February 24, 2004
1. On December 6, 2000, the Inter-American Commission on Human Rights (hereinafter the "Inter-American Commission", the "Commission" or "the IACHR") received a petition lodged by the Center for Legal and Social Studies (CELS) and the Center for Justice and International Law (CEJIL) (hereinafter "the petitioners") against the Republic of Argentina (hereinafter "the State", "the Government", or "Argentina"). The petition concerns the suspended sentence of one year in prison and damages of 20,000 pesos imposed on the journalist and writer Eduardo Kimel (hereinafter "the victim"), author of the book La Masacre de San Patricio (The San Patricio Massacre). The sentence was imposed in a criminal action for libel brought by a former judge criticized in the book for his part in the investigation of a massacre committed at the time of the military dictatorship.
2. The petitioners claim that the State is responsible for having violated the rights to judicial guarantees and freedom of expression, in conjunction with the general obligations to respect and ensure rights, as well as to bring domestic law into conformity, enshrined in Articles 8, 13, 1(1) and 2, respectively, of the American Convention on Human Rights (hereinafter the "Convention" or the "American Convention").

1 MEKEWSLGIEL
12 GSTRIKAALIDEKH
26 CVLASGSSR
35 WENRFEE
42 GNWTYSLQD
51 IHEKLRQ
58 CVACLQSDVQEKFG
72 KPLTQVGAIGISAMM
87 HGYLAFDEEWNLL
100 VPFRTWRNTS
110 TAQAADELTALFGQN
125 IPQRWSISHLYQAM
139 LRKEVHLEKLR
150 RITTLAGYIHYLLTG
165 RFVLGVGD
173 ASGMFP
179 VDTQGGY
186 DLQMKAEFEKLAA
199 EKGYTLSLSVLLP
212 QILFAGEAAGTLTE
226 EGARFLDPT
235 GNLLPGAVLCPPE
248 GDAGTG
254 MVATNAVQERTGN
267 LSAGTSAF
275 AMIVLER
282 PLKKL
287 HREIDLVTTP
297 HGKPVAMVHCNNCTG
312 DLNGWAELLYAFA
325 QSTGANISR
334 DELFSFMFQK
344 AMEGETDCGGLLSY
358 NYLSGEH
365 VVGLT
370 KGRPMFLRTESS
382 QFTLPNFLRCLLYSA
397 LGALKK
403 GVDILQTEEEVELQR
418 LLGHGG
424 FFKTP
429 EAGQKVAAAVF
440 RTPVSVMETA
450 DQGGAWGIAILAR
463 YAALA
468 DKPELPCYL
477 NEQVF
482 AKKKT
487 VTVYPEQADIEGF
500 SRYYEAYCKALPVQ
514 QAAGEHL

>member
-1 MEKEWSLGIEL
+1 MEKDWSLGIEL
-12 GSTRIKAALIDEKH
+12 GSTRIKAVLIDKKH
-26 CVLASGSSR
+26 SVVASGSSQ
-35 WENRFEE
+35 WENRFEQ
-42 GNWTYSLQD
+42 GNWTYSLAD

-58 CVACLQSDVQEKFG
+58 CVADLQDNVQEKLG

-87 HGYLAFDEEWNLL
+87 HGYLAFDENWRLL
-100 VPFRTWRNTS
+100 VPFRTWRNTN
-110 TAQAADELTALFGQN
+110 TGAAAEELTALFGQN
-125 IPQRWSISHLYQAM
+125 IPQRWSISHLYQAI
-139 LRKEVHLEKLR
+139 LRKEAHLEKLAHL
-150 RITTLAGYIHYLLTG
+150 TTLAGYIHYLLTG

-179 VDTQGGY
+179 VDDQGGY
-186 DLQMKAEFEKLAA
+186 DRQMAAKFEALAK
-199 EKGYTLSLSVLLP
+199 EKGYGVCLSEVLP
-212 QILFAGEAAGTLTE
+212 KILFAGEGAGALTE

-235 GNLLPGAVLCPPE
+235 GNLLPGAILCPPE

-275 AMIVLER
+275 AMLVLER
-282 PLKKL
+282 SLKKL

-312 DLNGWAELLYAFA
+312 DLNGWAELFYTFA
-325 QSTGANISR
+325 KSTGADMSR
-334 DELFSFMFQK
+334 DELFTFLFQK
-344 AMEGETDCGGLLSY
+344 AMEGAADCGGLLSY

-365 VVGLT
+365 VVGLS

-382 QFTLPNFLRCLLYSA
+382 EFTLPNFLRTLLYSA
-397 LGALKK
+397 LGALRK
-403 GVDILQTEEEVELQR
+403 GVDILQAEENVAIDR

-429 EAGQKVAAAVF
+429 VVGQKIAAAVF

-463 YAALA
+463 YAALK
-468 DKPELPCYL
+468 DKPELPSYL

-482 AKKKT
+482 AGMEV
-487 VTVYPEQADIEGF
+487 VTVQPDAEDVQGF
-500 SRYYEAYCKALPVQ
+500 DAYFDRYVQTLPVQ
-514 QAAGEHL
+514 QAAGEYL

3. At the time of the preparation of the present report, the State had presented no argument regarding the admissibility of this petition.
4. In the instant report, the Commission concludes, without prejudging the merits of the matter, that the petition is admissible in accordance with Articles 46 and 47 of the Convention, and that it will continue with its analysis of the alleged violations of Articles 8, 13, 1(1) and 2 of that instrument. The Commission also decides to notify the parties of its decision, and publish it and include it in its Annual Report to the General Assembly of the OAS.
II. PROCESSING BY THE COMMISSION
5. Having conducted the appropriate review of the petition, the IACHR decided to join it with petition 12.128 ("Verbitsky et al. "), which it was already processing, owing to the similarity of the alleged facts. In a communication of February 2, 2001, the Commission informed the petitioners that processing had commenced, and it sent the pertinent portions of the petition to the State as additional information related to petition 12.128, which was the subject of a friendly settlement procedure. In that communication, the Government was given 30 days to submit such observations as it deemed appropriate regarding the new information (petition on behalf of Mr. Kimel) and to provide an account of progress in the friendly settlement procedure underway in connection with petition 12.128.